"Things in life have no real beginning, though our stories about them always do," says Zoli Novotna as she recounts her days growing up as a Gypsy in Slovakia in the 1930s. Author Colum McCann perfectly captures Zoli's sense of nomadic life as she travels with her clan in their ornate caravans all over the countryside, every week a new place.
Wearing the ritual of gold coins in their hair and purposely keeping their older customs alive with their modesty laws, whispered names, and their runic signs, the gypsies make a living for themselves across the land, existing almost entirely for music.
Zoli's childhood is indeed happy for the most part, and she finds pleasure in singing their songs that "shift, and roll and change." Yet the gypsies have been suffering at the foot of the fascists, seen by them no more than wild animals, even by the Hlinkas who
are just like the Gestapo.
When Zoli becomes a woman, she meets the famed Slovak poet Martin Stransky, who takes her on as his muse and promotes her singing, convincing her to write her songs down.
She indeed becomes something of a superstar in this country that she so loves.
Zoli is also in the blossom of youth when she meets Stephen Swann, an Englishman who has come to Czechoslovakia to work as a translator for Stransky, fired up by the thought of revolution. Zoli and Stephen begin an affair, both sustained by the sense that they are "stepping back into what we all once believed: revolution, equality, and poetry."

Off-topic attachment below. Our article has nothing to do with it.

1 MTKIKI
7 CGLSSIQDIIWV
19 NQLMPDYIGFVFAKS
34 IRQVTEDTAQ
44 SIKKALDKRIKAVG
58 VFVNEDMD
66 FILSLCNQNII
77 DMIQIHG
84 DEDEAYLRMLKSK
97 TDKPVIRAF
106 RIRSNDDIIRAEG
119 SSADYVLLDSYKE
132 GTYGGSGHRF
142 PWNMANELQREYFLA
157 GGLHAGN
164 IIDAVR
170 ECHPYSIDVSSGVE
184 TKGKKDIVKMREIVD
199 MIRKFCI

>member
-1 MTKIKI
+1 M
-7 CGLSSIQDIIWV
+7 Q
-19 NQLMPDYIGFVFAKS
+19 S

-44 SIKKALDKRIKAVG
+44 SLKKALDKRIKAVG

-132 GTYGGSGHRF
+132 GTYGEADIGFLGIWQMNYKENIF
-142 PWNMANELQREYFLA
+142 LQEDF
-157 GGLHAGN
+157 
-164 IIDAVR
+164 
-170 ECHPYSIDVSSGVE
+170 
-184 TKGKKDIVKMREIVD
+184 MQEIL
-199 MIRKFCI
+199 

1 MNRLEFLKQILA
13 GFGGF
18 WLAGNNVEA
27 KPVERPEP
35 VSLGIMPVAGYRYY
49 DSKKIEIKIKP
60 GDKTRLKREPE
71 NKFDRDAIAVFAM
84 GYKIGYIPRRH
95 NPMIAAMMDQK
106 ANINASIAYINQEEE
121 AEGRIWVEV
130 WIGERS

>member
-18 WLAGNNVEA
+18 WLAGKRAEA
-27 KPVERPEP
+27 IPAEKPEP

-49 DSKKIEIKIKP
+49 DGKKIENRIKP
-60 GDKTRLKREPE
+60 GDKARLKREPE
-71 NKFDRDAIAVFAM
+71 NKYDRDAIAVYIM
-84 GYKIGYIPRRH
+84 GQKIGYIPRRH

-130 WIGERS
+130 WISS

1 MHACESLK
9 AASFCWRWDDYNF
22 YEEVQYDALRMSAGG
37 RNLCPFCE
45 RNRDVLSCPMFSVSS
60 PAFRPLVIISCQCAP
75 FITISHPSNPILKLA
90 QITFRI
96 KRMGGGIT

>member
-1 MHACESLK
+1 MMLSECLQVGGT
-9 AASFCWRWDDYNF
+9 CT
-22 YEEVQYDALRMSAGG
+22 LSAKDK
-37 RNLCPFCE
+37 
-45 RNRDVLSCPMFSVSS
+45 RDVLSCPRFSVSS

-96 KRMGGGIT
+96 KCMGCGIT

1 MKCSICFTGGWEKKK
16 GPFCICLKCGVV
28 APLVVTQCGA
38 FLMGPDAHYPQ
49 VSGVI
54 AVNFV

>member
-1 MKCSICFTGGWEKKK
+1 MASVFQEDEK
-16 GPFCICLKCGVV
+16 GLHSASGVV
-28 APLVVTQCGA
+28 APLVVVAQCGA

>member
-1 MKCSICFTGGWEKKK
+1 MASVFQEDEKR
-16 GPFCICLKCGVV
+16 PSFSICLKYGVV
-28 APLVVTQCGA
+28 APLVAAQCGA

Zoli eventually becomes a shining example of this new "literary proletariat" with their revolutionary right to reclaim the written word. But disillusionment soon sets in at the inevitable bleakness and inflexibility of the communist regime, with the country eventually turning sour and losing its edge: "Our cures were so much less powerful than our wounds."
Zoli's songs gradually become sad and declamatory, tales of bitterness and treachery with verses repeated over and over "like the falling and layering of so many leaves." With great insight, McCann charts this transformation of a nation and also of Zoli's itinerancy, emphasizing the tragedy of her people.
It is impossible to imagine more frightening circumstances than those that Zoli must endure as she walks in the wet winter fields, cast off from everything, her heart broken by the people around her.
And it is devastating to read of her group becoming the unsuspecting victims of the grand experiment of a government that thinks it knows best with its Law of 74, the Big Halt, "forty thousand people lumped into one in gigantic tower bocks with running water, electric switches, and heating…"
Throughout the course of the story, Zoli learns some hard truths: that none of the old rules and the old taboos apply. She is indeed in love with that "bare life."
It was what she knew, and it eventually fuels her decisions.
Yet hers is also a fragile existence where nothing is ever fully understood, where her memories have a heavy backspin, and where her recollections become almost like "voices from the dust," heartbreaking and ultimately tragic.